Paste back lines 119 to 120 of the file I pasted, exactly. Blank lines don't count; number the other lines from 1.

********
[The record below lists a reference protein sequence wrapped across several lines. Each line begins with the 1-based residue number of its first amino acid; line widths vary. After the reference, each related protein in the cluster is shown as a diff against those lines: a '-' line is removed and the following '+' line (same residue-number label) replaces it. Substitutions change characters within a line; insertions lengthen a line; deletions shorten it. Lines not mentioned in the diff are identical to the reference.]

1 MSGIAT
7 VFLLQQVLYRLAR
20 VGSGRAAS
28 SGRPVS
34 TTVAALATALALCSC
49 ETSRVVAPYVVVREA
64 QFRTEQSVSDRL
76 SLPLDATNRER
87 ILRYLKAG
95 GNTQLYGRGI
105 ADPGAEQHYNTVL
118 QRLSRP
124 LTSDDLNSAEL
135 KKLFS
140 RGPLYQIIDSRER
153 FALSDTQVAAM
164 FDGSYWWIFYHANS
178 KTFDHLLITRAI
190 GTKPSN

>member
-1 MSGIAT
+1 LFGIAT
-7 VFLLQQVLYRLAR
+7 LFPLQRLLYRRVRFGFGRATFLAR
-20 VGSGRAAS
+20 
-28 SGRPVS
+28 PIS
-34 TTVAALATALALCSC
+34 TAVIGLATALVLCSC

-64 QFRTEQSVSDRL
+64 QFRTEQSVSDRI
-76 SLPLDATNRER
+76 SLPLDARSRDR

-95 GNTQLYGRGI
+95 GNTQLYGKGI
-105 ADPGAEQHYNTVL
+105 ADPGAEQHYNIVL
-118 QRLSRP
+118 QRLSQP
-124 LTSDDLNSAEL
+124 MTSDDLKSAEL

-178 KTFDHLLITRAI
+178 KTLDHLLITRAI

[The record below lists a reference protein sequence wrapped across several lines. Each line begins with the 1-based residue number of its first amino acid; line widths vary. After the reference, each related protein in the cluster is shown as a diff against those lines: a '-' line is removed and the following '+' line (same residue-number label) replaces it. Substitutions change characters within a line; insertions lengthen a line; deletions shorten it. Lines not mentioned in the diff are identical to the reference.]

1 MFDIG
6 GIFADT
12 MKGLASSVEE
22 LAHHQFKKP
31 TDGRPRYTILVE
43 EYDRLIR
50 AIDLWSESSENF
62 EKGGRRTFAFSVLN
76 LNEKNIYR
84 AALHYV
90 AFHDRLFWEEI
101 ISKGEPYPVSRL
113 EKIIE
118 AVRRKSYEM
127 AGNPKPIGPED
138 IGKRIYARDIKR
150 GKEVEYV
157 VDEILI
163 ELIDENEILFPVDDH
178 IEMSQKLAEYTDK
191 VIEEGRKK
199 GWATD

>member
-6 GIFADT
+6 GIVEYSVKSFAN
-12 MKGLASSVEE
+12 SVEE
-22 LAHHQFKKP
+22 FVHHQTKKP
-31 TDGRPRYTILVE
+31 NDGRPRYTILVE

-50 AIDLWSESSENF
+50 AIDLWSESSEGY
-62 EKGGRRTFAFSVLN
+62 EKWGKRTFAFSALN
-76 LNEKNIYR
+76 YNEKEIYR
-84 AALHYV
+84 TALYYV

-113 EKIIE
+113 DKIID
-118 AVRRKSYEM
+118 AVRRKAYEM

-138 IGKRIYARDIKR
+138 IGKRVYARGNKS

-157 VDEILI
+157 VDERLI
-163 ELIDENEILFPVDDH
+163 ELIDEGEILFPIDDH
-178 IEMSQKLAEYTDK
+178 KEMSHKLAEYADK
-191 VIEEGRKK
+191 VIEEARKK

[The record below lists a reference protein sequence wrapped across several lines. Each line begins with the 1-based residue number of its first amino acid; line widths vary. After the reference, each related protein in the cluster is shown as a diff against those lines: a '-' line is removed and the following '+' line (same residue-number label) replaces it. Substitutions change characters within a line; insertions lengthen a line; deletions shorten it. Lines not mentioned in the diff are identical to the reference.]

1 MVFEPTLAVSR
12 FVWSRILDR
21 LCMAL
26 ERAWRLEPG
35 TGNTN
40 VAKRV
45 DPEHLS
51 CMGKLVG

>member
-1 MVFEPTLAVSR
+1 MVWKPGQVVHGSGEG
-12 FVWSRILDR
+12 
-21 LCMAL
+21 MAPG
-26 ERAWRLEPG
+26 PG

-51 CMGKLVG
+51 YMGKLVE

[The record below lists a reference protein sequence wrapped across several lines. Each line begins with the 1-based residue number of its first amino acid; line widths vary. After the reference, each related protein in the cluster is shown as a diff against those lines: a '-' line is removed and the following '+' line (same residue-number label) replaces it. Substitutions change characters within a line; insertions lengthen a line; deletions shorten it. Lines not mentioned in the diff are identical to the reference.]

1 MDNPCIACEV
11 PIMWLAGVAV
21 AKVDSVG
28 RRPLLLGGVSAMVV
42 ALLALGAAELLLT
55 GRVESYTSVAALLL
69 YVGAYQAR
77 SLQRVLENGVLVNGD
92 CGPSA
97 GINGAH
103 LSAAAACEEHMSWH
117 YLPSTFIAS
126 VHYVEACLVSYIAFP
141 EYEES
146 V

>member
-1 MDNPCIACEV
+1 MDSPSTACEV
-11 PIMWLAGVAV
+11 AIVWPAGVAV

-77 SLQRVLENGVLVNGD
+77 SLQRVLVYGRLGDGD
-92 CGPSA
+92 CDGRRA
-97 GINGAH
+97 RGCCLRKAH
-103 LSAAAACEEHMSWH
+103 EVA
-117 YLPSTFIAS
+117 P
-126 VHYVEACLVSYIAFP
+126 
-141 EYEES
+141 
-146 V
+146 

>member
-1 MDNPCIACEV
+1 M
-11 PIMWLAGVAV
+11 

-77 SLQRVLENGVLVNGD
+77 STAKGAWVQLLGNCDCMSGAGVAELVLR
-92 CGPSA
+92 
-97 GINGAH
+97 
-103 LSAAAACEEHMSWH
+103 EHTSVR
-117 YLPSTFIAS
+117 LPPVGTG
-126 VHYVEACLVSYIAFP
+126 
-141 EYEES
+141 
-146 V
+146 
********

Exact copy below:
+51 YMGKLVE

[The record below lists a reference protein sequence wrapped across several lines. Each line begins with the 1-based residue number of its first amino acid; line widths vary. After the reference, each related protein in the cluster is shown as a diff against those lines: a '-' line is removed and the following '+' line (same residue-number label) replaces it. Substitutions change characters within a line; insertions lengthen a line; deletions shorten it. Lines not mentioned in the diff are identical to the reference.]